28 June 2013

L'Aquila Four Years Later

L'Aquila, the capital of Abruzzo, where I live, experienced a 5.8 earthquake in 2009 . The epicenter was close to this ancient and beautiful city and left 300 dead and 40,000 homeless as well as a devastated city center that remains closed to residents to this day. It's hard to imagine how large and elegant L'Aquila was and the extent of the disaster for residents, students at he university and for the economy of the province. Then Prime Minister Silvio Berlusconi vowed to reconstruct this vital city in six months. Four years later, the only work done is the placement of scaffolding around the buildings.

On a recent visit I marveled at some intact structures or facades while all around was damaged.

There's a heartbreaking photo posted of some of the caskets from a joint funeral.

And handwritten notes left by former patrons on the door of a favorite cafe now closed.

One of the churches had scaffolding on the inside as well and was open to visitors.

It's hard to grasp the enormity of the loss of this capital, this historical and cultural center, this educational and commercial center. It's hard to see it left in this state of abeyance. It has the third largest piazza in Italy as just one of its many piazzas and elegant buildings and villas among its historic places.

Tours are now given to witness the devastation. I could see glimpses into houses, their doors ajar with dishes on the table and photos on the shelves. Residents have not been allowed back. Lives suspended.

There's no shortage of finger pointing to assign blame in the lack of progress in reconstruction. But it's the more personal side of this enormous loss that was evident at every turn. This large and formerly lovely city, the province's capital, with no people. Add this to the strangely elaborate scaffolding and it was eerie and profoundly unsettling.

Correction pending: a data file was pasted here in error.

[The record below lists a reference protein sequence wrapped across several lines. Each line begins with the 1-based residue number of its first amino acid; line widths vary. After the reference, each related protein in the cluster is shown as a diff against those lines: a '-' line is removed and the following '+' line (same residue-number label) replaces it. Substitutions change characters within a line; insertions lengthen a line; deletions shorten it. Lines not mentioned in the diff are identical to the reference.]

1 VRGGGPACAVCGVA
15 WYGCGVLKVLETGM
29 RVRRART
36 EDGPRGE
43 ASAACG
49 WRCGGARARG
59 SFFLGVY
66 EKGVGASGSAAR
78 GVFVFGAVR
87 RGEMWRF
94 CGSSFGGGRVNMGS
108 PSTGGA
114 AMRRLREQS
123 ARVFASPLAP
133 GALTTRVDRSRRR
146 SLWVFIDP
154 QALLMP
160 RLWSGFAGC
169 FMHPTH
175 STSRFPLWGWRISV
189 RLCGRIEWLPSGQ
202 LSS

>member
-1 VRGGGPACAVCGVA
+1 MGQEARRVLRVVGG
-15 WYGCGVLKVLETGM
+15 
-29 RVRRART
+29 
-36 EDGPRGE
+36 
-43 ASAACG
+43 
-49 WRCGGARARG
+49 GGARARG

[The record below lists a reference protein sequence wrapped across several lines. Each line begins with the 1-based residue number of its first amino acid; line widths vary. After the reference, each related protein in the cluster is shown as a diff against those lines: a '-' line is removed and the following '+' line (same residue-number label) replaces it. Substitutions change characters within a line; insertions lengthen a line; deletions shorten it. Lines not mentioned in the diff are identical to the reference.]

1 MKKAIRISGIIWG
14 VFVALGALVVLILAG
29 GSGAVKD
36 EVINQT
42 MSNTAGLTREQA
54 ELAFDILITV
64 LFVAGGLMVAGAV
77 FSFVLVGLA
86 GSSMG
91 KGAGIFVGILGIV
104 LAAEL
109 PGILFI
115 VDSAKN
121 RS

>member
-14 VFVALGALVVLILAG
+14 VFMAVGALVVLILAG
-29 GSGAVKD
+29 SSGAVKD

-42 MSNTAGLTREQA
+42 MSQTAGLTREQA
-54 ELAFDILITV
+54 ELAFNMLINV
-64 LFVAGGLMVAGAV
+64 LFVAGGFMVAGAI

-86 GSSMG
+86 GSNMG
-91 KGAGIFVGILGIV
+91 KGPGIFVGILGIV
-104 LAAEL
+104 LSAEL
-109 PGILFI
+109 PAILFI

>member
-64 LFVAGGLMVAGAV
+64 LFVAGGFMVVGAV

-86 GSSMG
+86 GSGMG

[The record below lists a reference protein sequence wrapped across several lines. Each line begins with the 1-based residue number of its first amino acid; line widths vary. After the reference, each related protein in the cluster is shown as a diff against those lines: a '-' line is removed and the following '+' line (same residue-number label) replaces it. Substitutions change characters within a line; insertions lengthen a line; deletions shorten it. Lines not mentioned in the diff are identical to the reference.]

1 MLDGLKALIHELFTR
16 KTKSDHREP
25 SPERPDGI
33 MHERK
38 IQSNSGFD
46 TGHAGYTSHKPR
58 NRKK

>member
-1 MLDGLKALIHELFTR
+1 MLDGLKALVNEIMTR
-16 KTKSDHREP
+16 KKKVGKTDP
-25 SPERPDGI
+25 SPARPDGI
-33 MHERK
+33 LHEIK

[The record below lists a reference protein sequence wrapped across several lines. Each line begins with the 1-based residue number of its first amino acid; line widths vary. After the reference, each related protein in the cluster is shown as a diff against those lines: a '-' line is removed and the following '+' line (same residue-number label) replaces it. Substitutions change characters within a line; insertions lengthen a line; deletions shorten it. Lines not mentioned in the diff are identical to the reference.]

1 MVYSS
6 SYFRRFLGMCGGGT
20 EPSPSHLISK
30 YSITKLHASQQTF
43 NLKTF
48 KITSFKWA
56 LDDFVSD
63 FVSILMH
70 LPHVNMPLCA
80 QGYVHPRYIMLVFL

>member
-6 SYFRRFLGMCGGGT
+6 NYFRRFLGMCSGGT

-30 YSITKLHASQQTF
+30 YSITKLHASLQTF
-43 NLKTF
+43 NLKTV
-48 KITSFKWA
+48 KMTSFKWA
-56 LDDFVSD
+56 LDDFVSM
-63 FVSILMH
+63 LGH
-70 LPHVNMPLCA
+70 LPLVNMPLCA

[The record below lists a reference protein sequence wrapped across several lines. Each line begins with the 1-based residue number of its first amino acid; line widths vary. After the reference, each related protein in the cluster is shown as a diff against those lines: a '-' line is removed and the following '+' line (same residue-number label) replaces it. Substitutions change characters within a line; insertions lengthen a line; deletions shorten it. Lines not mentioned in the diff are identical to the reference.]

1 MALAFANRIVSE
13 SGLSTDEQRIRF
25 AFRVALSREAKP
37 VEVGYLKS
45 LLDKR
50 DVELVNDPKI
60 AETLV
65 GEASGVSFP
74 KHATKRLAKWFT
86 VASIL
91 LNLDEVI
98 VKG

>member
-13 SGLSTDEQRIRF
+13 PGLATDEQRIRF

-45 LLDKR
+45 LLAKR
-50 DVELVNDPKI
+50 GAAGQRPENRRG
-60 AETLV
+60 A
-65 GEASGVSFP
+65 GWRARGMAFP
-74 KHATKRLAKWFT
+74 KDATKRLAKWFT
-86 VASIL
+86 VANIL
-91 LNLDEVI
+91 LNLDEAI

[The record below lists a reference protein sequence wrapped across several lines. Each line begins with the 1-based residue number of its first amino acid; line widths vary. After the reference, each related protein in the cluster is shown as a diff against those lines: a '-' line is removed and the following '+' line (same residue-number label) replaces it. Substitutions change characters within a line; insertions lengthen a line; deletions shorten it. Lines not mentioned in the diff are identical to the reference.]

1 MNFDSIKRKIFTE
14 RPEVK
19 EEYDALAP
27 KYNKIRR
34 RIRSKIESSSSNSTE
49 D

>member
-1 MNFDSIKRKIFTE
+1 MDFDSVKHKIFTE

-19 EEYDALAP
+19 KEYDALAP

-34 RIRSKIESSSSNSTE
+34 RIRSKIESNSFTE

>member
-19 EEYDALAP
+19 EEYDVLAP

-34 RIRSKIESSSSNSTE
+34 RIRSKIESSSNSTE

26 June 2013

Into The Mountains

This past weekend was too perfect not to travel to see new vistas so when my Honey and I were invited by friends to a luncheon up in the mountains about an hour and a half from where we live, I jumped at the chance. A tiny village in the Majella Mountains called San Lorenzo di Beffi was our destination. The drive was glorious and we made frequent stops to admire the views.

The last remnants of snow were visible in the rock crevices.

The restaurant of the Inn which was our destination stayed cool naturally as it was located downstairs in an ancient building now remodeled but with its characteristically vaulted stone ceilings intact.

The Inn itself is called La Corte Locanda (The Court Inn) and the original structure was built in the 1700's.

We decided to stay the night and enjoy the lovely grounds and warm hospitality of our hosts as well as the company of our good friends who also stayed over. Next morning we enjoyed the pool and the sun.

The property had many little spots to catch some shade since the day was hot even in the mountains.

We walked around the area and saw first hand the damage done to local buildings in the last big L'Aquila earthquake in 2009 (just before we moved here). The Inn had been renovated a few years previous to it so it wasn't damaged but their neighbors are mostly gone and homes abandoned or unoccupied with scaffolding around them. The Inn and restaurant have been seriously impacted nonetheless since people in the surrounding area comprised a large part of their business.